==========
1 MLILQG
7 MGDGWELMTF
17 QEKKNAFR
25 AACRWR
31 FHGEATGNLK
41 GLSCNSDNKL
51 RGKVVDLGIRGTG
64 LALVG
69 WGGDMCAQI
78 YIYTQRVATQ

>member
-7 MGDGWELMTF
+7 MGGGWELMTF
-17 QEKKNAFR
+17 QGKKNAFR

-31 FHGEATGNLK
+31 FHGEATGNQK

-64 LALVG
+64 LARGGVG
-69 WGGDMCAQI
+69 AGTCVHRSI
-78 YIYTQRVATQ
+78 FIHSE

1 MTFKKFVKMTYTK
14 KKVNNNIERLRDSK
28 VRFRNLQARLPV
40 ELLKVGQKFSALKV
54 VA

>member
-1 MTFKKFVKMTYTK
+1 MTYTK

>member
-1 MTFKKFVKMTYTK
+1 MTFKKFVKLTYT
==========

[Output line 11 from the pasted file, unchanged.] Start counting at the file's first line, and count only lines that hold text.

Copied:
>member